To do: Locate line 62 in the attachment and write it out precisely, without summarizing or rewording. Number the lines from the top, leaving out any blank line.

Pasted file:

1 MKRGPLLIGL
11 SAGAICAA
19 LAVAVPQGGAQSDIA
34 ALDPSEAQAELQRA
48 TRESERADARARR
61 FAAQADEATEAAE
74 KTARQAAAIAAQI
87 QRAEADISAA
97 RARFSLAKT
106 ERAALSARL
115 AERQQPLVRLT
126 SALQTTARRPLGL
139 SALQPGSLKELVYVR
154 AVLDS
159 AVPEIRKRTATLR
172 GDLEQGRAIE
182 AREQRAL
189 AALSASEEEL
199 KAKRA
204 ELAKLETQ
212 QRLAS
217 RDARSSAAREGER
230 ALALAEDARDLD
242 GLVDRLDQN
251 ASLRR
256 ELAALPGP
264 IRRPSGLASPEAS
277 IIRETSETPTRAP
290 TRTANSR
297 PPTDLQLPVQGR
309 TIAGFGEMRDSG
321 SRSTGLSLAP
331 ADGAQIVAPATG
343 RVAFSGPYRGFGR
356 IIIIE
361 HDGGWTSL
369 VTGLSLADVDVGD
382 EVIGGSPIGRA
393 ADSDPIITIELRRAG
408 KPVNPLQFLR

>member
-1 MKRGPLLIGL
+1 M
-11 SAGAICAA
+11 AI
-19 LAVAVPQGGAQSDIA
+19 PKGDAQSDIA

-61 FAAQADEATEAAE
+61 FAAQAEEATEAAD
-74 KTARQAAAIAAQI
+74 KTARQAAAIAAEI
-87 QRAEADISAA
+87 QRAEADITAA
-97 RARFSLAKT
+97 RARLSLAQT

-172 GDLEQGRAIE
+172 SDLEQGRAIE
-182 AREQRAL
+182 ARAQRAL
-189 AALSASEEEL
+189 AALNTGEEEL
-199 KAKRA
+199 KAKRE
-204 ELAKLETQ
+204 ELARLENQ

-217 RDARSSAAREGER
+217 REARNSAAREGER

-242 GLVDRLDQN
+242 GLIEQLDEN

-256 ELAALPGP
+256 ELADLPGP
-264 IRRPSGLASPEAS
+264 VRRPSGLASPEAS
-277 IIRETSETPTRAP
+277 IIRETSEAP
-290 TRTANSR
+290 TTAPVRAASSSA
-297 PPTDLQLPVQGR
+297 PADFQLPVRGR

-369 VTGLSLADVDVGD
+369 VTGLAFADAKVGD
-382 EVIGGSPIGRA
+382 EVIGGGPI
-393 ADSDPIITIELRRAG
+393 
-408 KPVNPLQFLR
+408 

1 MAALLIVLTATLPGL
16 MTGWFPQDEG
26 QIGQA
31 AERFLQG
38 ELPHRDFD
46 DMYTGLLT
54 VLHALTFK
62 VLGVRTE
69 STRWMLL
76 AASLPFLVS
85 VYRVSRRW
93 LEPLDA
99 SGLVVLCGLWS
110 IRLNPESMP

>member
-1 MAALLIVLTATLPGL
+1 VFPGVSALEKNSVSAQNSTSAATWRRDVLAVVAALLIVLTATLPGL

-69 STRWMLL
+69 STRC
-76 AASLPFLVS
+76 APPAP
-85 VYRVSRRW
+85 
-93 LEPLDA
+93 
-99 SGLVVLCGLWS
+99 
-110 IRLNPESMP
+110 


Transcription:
-199 KAKRA